Celebrating the Spirit of St. Louise at DWN’s 12th Annual High Tea

 By Nadia Alfadel Coloma

On March 28, DePaul women faculty and staff gathered for fellowship, networking and service at DWN’s 12th annual High Tea with St. Louise. This yearly celebration marks two occasions: Women’s History Month and St. Louise’s feast day, both of which occur in March.

So who was St. Louise anyway? Why does DWN hold this event each year to commemorate her?

One terrific metaphor I heard once from someone explaining the significance of St. Louise, in her relation to St. Vincent, is that if St. Vincent were the president of our university, then St. Louise would be the provost.

St Louise de MarillacFrom 17th century France, St. Louise was St. Vincent’s most trusted and key collaborator. She dedicated her life to the service of others, serving the poor alongside St. Vincent and educating women to help those most in need. St. Louise was also a wife (then widow), a mother (to a son with special needs), a nurse, social worker, teacher and community organizer. She founded the Daughter’s of Charity, a community of religious women that still exists today.

St. Louise’s spirit of service and action inspires us to take our beliefs,  ideas, passions, dreams, our vision for a better world—and put them into action. And it is because of her inspiring legacy that DWN honors her each year, not with one event, but with two: the other being our annual Women of Spirit and Action Awards.

17458234_10212052718136305_3478190085345872810_nBut this year’s High Tea with St. Louise was different. In addition to providing a space and opportunity to enjoy afternoon tea and treats with fellow DPU women, our 2017 High Tea included a service activity.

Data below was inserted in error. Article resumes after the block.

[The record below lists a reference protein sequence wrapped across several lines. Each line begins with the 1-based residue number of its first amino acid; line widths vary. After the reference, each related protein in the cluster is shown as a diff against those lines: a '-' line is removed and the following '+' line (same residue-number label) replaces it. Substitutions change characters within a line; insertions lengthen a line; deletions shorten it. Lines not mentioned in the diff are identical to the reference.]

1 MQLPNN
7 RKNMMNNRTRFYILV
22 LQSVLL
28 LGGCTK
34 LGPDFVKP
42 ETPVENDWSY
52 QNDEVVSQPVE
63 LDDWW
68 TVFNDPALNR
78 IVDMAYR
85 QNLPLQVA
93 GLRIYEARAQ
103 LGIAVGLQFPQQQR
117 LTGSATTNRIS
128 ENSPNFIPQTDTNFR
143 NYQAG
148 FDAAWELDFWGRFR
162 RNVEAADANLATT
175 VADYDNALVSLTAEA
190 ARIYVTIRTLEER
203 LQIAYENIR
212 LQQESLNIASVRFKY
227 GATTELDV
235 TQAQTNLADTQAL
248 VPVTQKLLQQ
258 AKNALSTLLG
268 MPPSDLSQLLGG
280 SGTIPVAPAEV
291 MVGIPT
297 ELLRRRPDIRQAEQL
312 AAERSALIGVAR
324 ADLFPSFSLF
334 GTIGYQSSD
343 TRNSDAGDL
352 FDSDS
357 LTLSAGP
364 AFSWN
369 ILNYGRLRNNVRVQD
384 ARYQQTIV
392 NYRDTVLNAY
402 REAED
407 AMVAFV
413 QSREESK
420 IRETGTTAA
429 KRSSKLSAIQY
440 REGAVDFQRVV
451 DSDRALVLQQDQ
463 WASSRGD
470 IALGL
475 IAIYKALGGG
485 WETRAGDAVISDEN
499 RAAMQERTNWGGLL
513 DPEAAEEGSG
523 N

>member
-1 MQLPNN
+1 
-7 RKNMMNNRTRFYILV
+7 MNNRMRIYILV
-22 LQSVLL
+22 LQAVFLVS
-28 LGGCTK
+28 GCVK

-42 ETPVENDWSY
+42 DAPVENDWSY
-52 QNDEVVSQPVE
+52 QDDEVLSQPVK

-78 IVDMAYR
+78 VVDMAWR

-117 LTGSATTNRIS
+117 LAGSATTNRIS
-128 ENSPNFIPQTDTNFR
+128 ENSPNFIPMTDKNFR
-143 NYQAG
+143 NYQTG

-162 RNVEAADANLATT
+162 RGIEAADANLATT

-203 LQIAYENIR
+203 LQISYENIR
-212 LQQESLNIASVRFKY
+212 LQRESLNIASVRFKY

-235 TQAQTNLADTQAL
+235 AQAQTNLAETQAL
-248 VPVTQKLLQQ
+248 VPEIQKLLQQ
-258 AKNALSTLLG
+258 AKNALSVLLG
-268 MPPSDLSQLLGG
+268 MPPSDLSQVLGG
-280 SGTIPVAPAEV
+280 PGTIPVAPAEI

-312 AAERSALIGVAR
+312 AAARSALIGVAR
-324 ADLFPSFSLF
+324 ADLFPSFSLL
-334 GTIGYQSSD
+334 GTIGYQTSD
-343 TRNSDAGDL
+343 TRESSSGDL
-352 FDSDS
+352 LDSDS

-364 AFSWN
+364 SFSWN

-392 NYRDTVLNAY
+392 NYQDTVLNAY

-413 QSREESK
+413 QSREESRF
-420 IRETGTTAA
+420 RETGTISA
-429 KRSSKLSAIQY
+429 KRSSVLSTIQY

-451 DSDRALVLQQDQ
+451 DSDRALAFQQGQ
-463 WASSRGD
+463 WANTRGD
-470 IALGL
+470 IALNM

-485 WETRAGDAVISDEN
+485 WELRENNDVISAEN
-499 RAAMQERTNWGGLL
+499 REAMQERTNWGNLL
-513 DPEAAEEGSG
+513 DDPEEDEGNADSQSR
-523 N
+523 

All this talk about St. Louise inspiring us to action, well, what better way to honor her than to put our inspiration to action and do service in her name?

The event kicked off with keynote speaker Barbara Sims, a DePaul SNL graduate student who talked about her experiences facing poverty, her struggles as a first-generation college student and single mother, and her climb to a six-figure corporate job that, while it filled her pockets, didn’t satisfy her soul.

“Knowledge is power,” she shared, reading a quote from Kofi Annan that inspired her. “Information is liberating. Education is the premise of progress in every society and every family.”

Barbara ended up leaving her six-figure job to pursue her passion for singing. In fact, she sang a song just before beginning her address, mesmerizing everyone with the delightful surprise of her voice that echoed through the lofty ceilings of Cortelyou Commons. (Not every keynote speaker spontaneously breaks into song…) You can watch the 40-second clip of her singing here.

Barbara spent a few years traveling around the country singing, but she still felt a restlessness in her soul. She had a calling toward education, and so decided to go back to school, enrolling at DePaul to pursue a PhD that focuses on culturally relevant education in the neo liberal era.

“I wanted to be in some service,” she said. “Our African American students are either underemployed or unemployed. They’re not walking away from school prepared or inspired.”

sarahscircleAfter Barbara’s keynote, the local nonprofit that we would be serving that day was introduced. Sarah’s Circle, located in Chicago’s Uptown neighborhood, serves women who are homeless or in need of a safe space. Last year the organization served roughly 793 women in the community.